Tokyo, Japan
Tokyo, Japan
Tim ordered the Cheese and Mentaiko and it was really good. The ones we have here are nothing compared to Gindaco's! There's nothing like the real thing talaga!
Tokyo, Japan
We actually went back a few days later and got two orders of the original takoyaki. Yummmyyyy!!
Tokyo, Japan
Right after, we walked a narrow path filled with cafes and ended up at Pablo!
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The girls looked for a table while the guys did the ordering. They got us coffee and an assortment of mini cheese tarts, and March's limited edition cheese tart - the Strawberry and Pistachio Cheese Tart!
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We also dropped by Lush. We didn't buy anything, I just thought the display looked nice hence this photo. Haha
Tokyo, Japan
Next stop: Hachiko! Our friend Joy really wanted to take a photo with him, so we definitely had to make this stop. As I mentioned in my previous Japan post, the Japanese are very patient people. Would you believe there's actually a line just to have a photo with this statue?
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Just got annoyed with the other foreigners (Europeans, I think) who didn't bother lining up and took so long taking photos. Plus, they even blocked other people's photos by standing behind Hachiko.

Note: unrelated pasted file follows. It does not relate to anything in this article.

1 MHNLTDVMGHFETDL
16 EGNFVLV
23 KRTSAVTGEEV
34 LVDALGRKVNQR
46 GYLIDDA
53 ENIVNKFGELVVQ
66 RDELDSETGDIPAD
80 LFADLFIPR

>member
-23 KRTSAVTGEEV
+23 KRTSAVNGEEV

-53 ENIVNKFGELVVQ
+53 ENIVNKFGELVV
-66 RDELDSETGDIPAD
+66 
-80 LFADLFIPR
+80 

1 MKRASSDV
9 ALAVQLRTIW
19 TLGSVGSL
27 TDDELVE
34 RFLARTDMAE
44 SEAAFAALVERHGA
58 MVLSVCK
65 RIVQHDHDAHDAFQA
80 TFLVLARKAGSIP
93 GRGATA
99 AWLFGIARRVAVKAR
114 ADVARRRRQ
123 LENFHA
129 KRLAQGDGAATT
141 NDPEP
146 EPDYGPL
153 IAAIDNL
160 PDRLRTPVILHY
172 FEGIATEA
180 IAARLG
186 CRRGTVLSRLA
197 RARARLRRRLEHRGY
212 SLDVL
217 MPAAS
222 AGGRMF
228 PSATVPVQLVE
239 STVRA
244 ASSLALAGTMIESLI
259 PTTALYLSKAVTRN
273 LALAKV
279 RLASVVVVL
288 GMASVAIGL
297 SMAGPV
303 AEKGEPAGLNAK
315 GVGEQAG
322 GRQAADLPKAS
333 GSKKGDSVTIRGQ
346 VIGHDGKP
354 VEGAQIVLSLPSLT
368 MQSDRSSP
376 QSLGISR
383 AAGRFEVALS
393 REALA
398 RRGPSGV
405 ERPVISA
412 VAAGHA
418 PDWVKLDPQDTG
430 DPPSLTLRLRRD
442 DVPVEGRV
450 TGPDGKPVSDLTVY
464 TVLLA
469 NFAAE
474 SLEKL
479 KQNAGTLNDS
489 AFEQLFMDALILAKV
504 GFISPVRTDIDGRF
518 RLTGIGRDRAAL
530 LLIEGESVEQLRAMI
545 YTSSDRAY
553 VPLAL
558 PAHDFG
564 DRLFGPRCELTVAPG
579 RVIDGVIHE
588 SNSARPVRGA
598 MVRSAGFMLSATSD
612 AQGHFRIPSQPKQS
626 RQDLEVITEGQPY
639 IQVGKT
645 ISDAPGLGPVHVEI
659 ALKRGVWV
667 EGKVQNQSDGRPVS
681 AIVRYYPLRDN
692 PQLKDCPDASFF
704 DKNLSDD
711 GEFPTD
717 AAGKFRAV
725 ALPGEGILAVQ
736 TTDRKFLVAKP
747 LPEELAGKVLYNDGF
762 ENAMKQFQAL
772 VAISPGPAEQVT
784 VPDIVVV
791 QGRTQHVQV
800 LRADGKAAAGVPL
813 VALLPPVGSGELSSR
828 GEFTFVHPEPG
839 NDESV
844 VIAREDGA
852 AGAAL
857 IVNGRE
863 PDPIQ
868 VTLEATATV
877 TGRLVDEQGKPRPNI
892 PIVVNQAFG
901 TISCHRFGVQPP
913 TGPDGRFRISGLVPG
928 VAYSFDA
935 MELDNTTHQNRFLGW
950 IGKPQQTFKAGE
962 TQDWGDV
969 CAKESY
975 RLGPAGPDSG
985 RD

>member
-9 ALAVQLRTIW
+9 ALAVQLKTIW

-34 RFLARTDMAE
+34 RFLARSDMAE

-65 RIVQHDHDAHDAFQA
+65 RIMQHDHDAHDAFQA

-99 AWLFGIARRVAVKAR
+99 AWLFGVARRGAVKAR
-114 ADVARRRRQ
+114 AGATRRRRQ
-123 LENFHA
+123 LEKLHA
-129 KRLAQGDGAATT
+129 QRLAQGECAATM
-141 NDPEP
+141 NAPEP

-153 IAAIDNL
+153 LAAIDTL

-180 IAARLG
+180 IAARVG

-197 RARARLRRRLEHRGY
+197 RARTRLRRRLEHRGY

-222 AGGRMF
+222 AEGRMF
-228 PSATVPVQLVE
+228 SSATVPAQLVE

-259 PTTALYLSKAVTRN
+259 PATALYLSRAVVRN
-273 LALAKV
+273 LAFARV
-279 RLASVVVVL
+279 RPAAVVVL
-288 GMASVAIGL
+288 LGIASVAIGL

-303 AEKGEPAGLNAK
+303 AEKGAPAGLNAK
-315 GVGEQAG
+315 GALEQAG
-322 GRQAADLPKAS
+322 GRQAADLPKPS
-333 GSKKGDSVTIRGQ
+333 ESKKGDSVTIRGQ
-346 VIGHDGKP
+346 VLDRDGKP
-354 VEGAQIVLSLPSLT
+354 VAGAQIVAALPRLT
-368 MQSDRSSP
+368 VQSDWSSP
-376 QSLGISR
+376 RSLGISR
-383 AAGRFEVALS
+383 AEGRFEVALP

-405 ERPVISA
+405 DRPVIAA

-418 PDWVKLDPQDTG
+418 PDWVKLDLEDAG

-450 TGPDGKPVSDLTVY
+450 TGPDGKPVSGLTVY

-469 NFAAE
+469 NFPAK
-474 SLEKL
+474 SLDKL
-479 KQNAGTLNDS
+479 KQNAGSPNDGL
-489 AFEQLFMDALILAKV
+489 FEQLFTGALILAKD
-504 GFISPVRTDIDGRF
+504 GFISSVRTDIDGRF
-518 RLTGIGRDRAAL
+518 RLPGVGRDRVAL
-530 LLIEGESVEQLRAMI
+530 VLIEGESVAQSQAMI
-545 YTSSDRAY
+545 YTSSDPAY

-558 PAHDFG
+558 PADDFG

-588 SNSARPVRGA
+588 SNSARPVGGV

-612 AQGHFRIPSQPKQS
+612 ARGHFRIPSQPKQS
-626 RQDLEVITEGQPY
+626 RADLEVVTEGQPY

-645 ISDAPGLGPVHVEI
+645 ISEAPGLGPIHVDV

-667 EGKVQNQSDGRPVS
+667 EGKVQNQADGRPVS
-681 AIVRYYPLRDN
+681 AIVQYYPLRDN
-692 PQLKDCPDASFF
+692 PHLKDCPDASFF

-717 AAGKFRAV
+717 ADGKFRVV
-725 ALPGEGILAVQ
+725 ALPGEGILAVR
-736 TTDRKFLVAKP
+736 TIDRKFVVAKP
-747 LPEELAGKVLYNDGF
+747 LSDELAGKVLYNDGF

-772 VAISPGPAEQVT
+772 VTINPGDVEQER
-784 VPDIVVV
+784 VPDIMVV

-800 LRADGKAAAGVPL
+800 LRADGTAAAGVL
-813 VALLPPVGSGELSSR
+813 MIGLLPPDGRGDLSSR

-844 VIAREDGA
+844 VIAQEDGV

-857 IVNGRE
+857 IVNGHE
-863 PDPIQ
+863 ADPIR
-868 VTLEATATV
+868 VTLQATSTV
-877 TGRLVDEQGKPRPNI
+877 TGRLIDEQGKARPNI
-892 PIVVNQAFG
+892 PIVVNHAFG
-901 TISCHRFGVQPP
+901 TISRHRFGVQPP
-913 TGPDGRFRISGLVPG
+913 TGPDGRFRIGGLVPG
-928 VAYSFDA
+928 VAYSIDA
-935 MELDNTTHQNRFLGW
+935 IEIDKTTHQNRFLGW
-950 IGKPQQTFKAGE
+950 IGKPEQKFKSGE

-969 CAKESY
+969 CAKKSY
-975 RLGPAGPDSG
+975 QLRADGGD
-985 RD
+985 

Tokyo, Japan
We also crossed the famous Shibuya crossing. It's definitely the busiest crossing we've been to. There are even more people at night! Too bad we weren't able to take a photo from higher up, that would've been cool to see.
Tokyo, Japan
We explored Shibuya a bit more, just walked around and enjoyed the sights. When we got tired, we finally decided it was time to look for dinner. When in Japan? Eat ramen!
Tokyo, Japan
We looked for the nearest Ichiran (thank goodness for Google Maps) and soon found ourselves in a basement of a building with a long line of people waiting to have their ramen fix.
Tokyo, Japan
As with most ramen joints in Japan, you place your orders through a vendo machine and wait for your turn to sit down. Ichiran is quite small, so take what you can get. If you come with a big group, expect that you'll be seated separately, whenever one becomes available.